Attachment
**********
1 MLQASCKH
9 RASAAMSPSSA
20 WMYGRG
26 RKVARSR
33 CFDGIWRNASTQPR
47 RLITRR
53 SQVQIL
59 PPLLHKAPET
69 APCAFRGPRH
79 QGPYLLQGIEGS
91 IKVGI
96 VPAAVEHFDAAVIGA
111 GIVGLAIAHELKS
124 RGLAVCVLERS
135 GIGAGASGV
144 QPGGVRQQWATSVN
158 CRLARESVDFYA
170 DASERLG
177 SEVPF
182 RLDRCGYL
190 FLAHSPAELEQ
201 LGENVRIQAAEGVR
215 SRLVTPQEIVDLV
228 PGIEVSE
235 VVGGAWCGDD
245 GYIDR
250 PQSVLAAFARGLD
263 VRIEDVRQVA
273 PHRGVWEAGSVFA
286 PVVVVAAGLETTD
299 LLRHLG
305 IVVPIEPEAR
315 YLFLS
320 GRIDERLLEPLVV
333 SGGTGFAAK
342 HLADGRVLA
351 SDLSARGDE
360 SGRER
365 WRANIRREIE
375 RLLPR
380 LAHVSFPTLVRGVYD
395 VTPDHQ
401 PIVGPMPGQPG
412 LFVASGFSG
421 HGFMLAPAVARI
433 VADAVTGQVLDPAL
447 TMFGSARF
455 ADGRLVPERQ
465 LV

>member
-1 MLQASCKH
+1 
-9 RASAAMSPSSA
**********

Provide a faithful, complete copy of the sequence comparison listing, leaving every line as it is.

1 MLQASCKH
9 RASAAMSPSSA
20 WMYGRG
26 RKVARSR
33 CFDGIWRNASTQPR
47 RLITRR
53 SQVQIL
59 PPLLHKAPET
69 APCAFRGPRH
79 QGPYLLQGIEGS
91 IKVGI
96 VPAAVEHFDAAVIGA
111 GIVGLAIAHELKS
124 RGLAVCVLERS
135 GIGAGASGV
144 QPGGVRQQWATSVN
158 CRLARESVDFYA
170 DASERLG
177 SEVPF
182 RLDRCGYL
190 FLAHSPAELEQ
201 LGENVRIQAAEGVR
215 SRLVTPQEIVDLV
228 PGIEVSE
235 VVGGAWCGDD
245 GYIDR
250 PQSVLAAFARGLD
263 VRIEDVRQVA
273 PHRGVWEAGSVFA
286 PVVVVAAGLETTD
299 LLRHLG
305 IVVPIEPEAR
315 YLFLS
320 GRIDERLLEPLVV
333 SGGTGFAAK
342 HLADGRVLA
351 SDLSARGDE
360 SGRER
365 WRANIRREIE
375 RLLPR
380 LAHVSFPTLVRGVYD
395 VTPDHQ
401 PIVGPMPGQPG
412 LFVASGFSG
421 HGFMLAPAVARI
433 VADAVTGQVLDPAL
447 TMFGSARF
455 ADGRLVPERQ
465 LV

>member
-1 MLQASCKH
+1 
-9 RASAAMSPSSA